Negative gearing

Choose the right gear for your investments.

What is negative gearing?

Negative gearing is often promoted as an easy way for investors of modest means to make a bit of money on the property market. But its success depends on property prices going continually up and rental income being steady and reliable. These are variables that can change dramatically over time. And as we know from the GFC, betting the farm on rising house prices is risky at best, but at worst it can be disastrous.

In a nutshell

An investment is negatively geared when the costs you can claim from it on your tax return exceed the income it provides. In other words, it's costing you money in that year, even with a tax break.

Although negative gearing is commonly associated with rental property, it can be used for other types of income-producing investment too, for example, managed funds and shares.

Buying a negatively-geared property is like buying a loss-making business. Make sure it's the right strategy for you before going ahead - evaluate the investment's likelihood of strong capital growth first, not just the tax breaks.

Negative gearing has substantial risks, like your investment's value not growing sufficiently to cover your costs and give a good return.

How does negative gearing work?

Using simple numbers, let's say John, who earns $90,000 per year,

  • borrows $450,000 to buy an investment property, and
  • pays interest at 8% per year to the bank (interest-only loan), incurring a total interest cost in the first year of $36,000.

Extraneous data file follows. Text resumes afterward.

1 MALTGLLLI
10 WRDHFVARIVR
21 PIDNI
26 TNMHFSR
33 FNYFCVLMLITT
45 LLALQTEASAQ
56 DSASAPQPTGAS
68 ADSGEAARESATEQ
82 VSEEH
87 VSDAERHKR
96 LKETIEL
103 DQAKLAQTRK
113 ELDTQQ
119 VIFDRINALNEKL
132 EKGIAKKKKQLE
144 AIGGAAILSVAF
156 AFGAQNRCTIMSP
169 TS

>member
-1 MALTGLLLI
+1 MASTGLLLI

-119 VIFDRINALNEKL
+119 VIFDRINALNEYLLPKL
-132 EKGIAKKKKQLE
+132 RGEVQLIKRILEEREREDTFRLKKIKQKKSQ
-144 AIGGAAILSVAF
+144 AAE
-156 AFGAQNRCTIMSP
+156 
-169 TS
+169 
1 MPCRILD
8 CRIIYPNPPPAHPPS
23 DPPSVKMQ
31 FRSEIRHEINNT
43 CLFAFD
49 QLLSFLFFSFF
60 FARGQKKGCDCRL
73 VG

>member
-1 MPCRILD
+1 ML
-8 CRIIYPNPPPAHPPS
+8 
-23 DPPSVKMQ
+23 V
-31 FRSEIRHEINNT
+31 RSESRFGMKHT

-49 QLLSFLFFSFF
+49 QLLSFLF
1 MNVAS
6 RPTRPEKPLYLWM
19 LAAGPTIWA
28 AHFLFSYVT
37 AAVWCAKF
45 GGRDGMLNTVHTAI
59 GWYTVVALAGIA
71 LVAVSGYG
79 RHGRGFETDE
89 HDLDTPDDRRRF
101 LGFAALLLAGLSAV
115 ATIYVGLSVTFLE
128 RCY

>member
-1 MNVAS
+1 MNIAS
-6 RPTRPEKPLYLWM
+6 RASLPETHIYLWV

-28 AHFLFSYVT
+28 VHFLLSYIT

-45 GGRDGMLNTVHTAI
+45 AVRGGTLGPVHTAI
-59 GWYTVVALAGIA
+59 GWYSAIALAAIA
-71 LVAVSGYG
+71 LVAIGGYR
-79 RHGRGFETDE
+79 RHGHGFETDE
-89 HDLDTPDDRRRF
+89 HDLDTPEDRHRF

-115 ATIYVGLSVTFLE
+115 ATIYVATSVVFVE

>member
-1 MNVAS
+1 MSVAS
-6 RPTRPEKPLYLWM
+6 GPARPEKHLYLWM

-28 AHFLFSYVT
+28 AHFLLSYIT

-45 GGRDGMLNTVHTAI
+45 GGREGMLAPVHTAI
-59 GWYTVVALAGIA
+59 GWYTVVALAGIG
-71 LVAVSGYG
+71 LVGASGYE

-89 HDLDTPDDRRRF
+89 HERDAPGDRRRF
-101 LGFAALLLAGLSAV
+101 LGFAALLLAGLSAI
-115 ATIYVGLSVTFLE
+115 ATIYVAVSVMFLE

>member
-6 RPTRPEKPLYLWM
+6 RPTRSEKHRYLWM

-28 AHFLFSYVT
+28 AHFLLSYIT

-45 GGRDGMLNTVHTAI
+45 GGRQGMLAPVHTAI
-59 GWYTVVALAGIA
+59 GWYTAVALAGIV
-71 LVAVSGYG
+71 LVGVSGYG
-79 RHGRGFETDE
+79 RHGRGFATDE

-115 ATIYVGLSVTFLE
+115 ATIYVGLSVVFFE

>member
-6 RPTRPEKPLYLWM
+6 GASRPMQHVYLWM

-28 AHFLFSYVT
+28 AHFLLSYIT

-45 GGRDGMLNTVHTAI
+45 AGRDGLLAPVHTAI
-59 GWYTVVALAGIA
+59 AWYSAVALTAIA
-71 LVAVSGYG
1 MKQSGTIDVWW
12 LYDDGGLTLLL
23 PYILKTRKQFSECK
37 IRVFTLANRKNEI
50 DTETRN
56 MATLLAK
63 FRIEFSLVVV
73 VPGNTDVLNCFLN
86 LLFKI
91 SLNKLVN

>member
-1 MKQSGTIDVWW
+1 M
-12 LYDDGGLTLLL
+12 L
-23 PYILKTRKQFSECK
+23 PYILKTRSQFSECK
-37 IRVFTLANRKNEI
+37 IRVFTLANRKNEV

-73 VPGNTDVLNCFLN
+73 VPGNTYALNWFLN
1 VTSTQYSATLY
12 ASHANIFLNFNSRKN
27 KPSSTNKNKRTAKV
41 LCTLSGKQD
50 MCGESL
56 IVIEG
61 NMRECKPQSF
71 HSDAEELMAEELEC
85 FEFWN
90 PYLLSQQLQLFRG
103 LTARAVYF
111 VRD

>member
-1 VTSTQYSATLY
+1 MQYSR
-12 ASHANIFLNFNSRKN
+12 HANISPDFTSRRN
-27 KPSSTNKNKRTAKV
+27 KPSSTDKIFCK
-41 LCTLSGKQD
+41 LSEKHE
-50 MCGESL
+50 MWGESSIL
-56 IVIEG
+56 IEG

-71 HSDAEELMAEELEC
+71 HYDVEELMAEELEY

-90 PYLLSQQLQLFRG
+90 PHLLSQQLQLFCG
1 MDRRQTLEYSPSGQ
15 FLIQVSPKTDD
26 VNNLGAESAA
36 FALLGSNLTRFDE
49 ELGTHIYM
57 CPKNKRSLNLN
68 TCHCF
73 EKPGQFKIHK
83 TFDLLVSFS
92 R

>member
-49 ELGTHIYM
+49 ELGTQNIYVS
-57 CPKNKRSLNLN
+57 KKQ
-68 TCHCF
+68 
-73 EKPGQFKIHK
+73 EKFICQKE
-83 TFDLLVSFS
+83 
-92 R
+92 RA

His net rental income for the year, after other expenses such as agents' fees, council rates, land tax, repairs, maintenance, building insurance and other allowable expenses, is $15,000.

Because John's net income from the property ($15,000) is less than his interest expenses ($36,000), he has to find a way to meet the shortfall and pay the bank from his other income (probably his salary). But in addition, negative gearing allows John to offset his net loss ($21,000) against his income tax.

Although investing in a negatively-geared property leaves John with a lower overall net income for the year, the tax breaks from negative gearing mean his income tax bill is also lower.

Why set out to lose money?

When you negatively gear, you're accepting losses in the short term with the expectation that eventually your income will exceed your costs (so you'll be positively geared) and more importantly, that your investment will increase in value so you can sell it for a capital gain in the future.

With direct property, investors hope to make money from:

  • Income - when the rent you receive exceeds your expenses (mortgage interest, maintenance costs, agents' fees, etc.), and
  • Capital gains - when the property appreciates in value over time and you sell it for a profit (reduced by capital gains tax at your normal marginal income tax rate, which is reduced by half if you keep the property for at least a year).